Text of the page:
Submarine Sonar. Burglar alarms. Jewelry cleaning. And diagnosing problems in your heart and blood vessels. All these uses put sound waves to work.
You’re not likely to be a submariner. Hopefully, you’re not a burglar. Probably, not a jeweler. So, we’ll focus on the uses of sound in diagnosing heart and blood vessel problems.
WHY WOULD YOU NEED A VASCULAR LAB??
“Vascular testing is used to diagnose or monitor clogging of the arteries (atherosclerosis), blockages (stenosis), enlargement of blood vessels (aneurysms), and disorders of the veins (thrombosis, varicose veins),” says McLeod Vascular Surgeon Gabor Winkler, M.D. “Testing may also be used as a follow-up to vascular surgery.”
BENEFITS OF ULTRASOUND
Using sound waves is a painless, safe testing procedure. With ultrasound, the patient is not exposed to any radiation. Just as a pregnancy ultrasound produces a picture of the fetus, vascular ultrasound produces a picture of the blood vessel structure and related tissues.
HOW DOES IT WORK?
A small device—the “transducer” — is placed on the skin. Gel may be spread on the area to be tested. This transducer generates the high frequency sound waves and captures the returning waves that bounce off various places in the body. The picture created by these returning waves is displayed on a computer or TV monitor and can be recorded. The technician may move the transducer around to generate a picture from several angles.
Ultrasound shows a snap shot or still picture of a particular area, indicating blockages and fluid build up.
Doppler ultrasound generates a two-dimensional color moving picture of the blood vessels, including direction and speed of blood flow.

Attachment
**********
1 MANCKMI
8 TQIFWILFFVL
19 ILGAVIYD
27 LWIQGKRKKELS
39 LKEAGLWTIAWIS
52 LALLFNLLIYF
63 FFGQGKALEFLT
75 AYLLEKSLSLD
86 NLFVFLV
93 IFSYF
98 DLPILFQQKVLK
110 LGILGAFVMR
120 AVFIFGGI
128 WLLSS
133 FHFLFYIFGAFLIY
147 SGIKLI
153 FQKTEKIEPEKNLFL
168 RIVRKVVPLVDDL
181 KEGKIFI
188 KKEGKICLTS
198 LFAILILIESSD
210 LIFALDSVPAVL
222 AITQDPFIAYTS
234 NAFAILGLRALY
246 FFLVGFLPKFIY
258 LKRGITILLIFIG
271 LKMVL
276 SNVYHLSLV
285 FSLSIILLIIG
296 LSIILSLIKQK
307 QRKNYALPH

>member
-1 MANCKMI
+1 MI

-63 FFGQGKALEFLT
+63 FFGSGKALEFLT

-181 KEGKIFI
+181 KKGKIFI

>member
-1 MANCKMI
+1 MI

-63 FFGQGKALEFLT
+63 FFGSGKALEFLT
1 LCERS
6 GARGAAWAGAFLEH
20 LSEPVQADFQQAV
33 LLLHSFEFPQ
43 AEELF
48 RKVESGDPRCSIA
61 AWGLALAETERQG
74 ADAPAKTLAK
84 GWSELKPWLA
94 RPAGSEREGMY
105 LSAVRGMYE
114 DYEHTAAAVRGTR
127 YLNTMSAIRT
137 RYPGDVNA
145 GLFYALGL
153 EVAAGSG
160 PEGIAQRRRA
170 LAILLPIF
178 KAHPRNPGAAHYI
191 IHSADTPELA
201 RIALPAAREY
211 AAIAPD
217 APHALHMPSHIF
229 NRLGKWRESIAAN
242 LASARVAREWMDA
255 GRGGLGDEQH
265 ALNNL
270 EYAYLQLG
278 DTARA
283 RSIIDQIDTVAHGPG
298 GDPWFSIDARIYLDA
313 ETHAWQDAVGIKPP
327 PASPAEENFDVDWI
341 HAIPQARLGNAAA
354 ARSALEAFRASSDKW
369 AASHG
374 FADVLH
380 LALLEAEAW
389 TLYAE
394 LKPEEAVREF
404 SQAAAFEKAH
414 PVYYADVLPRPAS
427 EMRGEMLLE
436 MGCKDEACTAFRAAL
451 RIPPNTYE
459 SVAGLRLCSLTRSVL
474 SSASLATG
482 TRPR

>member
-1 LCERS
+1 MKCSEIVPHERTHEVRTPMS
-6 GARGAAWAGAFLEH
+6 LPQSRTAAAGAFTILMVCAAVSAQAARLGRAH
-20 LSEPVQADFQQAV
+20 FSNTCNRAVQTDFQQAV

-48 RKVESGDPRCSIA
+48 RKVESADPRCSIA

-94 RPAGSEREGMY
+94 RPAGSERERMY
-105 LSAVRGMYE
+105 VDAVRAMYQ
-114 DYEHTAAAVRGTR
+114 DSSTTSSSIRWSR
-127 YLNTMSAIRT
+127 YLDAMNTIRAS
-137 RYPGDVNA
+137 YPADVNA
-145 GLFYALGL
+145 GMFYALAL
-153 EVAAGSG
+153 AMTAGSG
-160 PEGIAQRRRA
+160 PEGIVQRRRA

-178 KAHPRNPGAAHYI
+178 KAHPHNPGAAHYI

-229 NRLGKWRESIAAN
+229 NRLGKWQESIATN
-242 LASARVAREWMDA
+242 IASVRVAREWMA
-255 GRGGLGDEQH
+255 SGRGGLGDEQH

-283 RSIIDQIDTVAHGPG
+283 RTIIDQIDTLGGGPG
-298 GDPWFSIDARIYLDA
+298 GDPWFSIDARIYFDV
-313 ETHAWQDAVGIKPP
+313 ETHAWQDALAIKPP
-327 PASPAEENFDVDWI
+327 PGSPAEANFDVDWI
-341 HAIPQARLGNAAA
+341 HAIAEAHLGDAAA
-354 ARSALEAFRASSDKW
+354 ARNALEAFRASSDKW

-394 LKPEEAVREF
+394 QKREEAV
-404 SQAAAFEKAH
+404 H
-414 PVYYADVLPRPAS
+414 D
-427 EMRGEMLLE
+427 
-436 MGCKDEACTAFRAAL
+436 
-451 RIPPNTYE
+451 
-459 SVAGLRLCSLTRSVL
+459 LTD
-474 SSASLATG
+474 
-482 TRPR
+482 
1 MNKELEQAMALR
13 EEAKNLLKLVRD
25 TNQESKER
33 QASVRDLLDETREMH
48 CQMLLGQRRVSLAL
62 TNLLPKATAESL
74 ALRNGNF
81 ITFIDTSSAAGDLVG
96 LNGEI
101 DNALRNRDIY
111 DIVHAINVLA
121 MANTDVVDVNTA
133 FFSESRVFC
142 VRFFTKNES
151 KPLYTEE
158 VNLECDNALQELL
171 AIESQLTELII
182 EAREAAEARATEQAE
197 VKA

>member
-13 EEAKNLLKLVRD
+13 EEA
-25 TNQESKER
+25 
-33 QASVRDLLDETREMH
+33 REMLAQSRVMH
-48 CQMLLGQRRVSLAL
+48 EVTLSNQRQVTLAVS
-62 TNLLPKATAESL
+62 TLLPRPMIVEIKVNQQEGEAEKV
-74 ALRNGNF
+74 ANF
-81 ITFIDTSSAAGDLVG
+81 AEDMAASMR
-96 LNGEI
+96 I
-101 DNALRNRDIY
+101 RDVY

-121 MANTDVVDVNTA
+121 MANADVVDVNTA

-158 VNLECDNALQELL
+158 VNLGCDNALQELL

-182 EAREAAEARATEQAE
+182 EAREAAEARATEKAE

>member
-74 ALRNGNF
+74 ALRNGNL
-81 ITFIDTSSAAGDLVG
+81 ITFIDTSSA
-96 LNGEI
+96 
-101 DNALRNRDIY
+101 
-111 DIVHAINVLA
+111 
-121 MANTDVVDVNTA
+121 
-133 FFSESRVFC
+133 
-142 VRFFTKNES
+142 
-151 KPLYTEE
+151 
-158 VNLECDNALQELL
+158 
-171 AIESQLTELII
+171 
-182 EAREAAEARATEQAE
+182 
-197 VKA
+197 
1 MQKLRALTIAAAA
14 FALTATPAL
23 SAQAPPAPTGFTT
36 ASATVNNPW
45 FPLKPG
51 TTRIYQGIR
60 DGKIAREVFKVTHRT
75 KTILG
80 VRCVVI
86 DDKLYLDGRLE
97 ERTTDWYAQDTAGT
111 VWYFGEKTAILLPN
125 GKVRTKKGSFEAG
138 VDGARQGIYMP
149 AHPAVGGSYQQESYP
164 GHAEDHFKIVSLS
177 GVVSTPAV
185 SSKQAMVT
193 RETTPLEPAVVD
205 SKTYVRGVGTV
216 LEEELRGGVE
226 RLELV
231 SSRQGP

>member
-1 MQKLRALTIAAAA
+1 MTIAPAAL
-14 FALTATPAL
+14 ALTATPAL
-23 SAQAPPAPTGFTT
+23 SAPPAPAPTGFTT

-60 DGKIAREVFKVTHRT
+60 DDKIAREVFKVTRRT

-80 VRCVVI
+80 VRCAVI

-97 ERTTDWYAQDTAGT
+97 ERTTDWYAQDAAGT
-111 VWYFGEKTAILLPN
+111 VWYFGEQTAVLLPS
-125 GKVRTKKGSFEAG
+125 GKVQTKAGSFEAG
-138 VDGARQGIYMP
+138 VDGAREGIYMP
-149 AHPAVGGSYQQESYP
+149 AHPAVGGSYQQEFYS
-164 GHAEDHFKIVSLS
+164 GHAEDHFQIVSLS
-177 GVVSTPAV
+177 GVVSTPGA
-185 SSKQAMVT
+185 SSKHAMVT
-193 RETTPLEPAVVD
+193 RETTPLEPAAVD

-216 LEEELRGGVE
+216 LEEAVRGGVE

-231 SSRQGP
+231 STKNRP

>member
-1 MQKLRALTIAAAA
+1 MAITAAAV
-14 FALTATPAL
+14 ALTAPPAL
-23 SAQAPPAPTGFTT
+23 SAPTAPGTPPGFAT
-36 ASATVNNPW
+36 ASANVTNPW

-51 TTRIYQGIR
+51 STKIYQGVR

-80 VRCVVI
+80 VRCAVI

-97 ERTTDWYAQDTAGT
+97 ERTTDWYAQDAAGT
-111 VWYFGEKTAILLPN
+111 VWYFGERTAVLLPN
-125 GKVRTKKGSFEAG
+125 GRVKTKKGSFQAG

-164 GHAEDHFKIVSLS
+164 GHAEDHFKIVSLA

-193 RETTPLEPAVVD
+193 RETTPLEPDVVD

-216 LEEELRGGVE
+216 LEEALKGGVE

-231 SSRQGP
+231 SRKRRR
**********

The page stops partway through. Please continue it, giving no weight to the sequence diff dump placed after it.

Duplex Ultrasound combines the traditional ultrasound still images with moving pictures from a Doppler ultrasound. The combination of images creates more information for the specialist to accurately diagnose the problem.
OTHER VASCULAR TESTING
Some vascular testing is performed outside the actual vascular lab. Using radiation and magnetic based imaging devices – such as MRI and CT Scans — pictures of the brain, heart and blood vessels are captured when a problem is found with ultrasound testing. These images not only benefit the diagnosis but also can help the vascular specialist plan the appropriate treatment.
ACTION YOU CAN TAKE
If your personal physician suspects some problems related to your blood flow, leg pain, continuing abdominal pain, or chest pain, see a specialist. They will likely ask you to have some additional vascular testing.
Don’t let the pain continue. Some issues, such as aneurysms or blocked arteries can result in catastrophic — often deadly — blood vessel ruptures or heart attacks.
Sources include: McLeod Health, American Heart Association, American College of Cardiology, Radiological Society of North America, Society for Vascular Surgery, Agency for Healthcare Research & Quality